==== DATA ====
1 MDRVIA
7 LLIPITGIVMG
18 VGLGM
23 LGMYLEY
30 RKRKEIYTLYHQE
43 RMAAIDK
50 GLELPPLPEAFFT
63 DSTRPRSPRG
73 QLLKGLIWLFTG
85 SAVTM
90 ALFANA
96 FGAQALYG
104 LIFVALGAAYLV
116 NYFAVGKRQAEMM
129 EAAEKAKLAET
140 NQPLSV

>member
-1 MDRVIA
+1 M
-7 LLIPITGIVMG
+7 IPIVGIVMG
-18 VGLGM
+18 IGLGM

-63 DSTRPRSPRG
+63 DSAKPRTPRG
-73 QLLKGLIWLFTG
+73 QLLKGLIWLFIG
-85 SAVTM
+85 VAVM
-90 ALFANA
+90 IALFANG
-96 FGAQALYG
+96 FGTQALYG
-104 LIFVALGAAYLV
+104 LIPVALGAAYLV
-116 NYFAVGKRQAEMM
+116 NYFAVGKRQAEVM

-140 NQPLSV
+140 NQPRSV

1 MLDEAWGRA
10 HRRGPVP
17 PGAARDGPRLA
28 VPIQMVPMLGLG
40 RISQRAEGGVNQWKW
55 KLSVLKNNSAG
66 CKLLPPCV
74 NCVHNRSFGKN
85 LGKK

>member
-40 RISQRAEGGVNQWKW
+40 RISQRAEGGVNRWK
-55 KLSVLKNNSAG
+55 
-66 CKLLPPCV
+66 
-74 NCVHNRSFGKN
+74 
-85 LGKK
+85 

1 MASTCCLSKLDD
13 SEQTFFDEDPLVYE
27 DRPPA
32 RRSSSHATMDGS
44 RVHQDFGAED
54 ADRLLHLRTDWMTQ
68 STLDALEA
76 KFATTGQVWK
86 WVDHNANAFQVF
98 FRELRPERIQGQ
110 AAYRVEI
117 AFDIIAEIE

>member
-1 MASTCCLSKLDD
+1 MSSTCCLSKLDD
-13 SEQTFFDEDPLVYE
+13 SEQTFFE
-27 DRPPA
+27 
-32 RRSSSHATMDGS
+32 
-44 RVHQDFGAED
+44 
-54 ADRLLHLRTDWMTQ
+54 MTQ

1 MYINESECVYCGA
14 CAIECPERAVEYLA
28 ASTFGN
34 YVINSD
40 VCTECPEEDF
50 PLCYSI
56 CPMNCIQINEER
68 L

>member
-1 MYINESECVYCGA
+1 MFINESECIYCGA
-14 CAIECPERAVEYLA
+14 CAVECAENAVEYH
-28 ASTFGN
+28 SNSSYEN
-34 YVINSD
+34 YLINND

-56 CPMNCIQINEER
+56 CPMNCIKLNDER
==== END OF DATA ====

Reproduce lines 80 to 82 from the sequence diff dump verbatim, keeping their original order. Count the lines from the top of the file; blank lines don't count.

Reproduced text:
+32 
-44 RVHQDFGAED
+44 